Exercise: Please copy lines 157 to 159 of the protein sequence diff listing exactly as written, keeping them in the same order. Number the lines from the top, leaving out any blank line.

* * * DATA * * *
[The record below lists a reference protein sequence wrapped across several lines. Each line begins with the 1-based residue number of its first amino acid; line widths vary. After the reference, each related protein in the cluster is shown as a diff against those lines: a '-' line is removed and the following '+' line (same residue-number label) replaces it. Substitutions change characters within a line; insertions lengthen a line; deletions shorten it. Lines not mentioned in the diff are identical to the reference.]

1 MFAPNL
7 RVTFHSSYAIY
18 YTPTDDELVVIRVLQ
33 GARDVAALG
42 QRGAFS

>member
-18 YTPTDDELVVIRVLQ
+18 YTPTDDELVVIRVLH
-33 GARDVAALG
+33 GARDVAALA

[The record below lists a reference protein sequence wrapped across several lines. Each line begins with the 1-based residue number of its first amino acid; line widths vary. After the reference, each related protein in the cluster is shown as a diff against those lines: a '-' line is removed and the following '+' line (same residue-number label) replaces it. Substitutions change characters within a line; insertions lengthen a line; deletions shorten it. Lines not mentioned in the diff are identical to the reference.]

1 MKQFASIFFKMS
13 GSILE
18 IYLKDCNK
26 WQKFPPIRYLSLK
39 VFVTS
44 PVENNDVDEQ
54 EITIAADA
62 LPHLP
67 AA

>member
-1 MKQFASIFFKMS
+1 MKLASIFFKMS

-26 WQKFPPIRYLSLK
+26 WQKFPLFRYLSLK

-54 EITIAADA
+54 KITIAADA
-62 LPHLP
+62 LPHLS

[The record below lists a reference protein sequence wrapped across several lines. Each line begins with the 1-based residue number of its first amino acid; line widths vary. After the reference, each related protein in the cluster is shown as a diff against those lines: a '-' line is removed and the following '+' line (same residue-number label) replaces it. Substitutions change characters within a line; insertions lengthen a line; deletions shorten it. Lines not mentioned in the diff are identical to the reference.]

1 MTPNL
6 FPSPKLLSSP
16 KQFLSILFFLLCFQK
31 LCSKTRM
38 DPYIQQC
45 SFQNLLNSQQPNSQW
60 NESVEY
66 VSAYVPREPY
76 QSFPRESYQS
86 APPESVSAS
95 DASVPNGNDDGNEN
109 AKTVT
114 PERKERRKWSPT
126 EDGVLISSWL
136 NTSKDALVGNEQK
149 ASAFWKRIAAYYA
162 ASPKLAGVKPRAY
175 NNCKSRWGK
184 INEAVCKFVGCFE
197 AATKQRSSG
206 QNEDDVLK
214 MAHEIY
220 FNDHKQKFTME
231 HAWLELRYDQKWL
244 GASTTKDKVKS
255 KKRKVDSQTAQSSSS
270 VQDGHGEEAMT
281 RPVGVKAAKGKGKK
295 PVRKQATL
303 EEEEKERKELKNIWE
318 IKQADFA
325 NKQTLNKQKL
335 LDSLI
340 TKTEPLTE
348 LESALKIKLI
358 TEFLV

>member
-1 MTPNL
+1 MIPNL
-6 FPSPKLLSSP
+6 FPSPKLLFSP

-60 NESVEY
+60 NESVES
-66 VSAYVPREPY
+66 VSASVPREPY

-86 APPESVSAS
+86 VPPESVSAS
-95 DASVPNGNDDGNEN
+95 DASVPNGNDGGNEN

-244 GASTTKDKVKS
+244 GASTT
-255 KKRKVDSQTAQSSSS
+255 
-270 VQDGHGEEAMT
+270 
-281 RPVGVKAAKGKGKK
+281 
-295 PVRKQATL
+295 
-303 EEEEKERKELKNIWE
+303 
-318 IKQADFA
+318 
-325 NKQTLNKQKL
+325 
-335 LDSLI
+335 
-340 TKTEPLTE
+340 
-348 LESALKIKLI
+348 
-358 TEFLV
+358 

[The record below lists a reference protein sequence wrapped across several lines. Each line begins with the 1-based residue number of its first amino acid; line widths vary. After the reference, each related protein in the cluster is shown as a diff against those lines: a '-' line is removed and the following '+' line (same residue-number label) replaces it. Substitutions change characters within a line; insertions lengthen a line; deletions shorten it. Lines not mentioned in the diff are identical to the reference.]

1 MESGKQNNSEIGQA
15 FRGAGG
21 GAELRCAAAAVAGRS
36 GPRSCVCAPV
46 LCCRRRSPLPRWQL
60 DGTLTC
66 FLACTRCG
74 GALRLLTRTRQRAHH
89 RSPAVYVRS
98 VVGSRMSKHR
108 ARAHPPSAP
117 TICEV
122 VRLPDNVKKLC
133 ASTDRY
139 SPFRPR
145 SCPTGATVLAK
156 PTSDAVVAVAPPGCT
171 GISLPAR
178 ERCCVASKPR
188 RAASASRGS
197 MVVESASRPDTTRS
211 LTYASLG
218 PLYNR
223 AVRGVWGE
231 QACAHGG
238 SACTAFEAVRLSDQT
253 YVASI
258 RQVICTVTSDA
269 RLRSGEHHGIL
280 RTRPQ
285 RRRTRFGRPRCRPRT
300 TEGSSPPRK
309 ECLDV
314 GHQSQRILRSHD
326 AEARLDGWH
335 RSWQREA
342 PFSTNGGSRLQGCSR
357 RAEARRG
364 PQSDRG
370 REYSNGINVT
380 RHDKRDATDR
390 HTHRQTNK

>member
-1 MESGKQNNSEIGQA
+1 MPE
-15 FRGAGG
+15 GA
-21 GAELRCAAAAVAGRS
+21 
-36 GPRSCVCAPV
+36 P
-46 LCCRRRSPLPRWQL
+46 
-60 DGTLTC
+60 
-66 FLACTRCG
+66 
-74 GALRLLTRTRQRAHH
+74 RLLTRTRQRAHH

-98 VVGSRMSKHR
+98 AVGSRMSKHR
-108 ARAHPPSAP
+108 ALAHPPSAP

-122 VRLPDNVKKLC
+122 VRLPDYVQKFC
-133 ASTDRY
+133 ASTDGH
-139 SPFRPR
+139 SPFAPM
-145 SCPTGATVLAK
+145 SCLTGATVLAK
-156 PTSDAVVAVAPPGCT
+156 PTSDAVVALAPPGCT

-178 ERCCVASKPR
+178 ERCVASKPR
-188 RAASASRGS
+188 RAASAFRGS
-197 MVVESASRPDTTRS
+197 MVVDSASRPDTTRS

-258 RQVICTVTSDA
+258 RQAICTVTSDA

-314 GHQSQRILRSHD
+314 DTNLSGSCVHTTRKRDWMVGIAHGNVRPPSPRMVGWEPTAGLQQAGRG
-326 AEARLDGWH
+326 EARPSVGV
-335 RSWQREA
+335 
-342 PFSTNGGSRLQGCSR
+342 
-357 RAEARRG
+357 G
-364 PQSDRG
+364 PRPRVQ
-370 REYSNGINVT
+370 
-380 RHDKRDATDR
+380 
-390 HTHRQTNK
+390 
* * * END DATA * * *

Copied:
-46 LCCRRRSPLPRWQL
+46 
-60 DGTLTC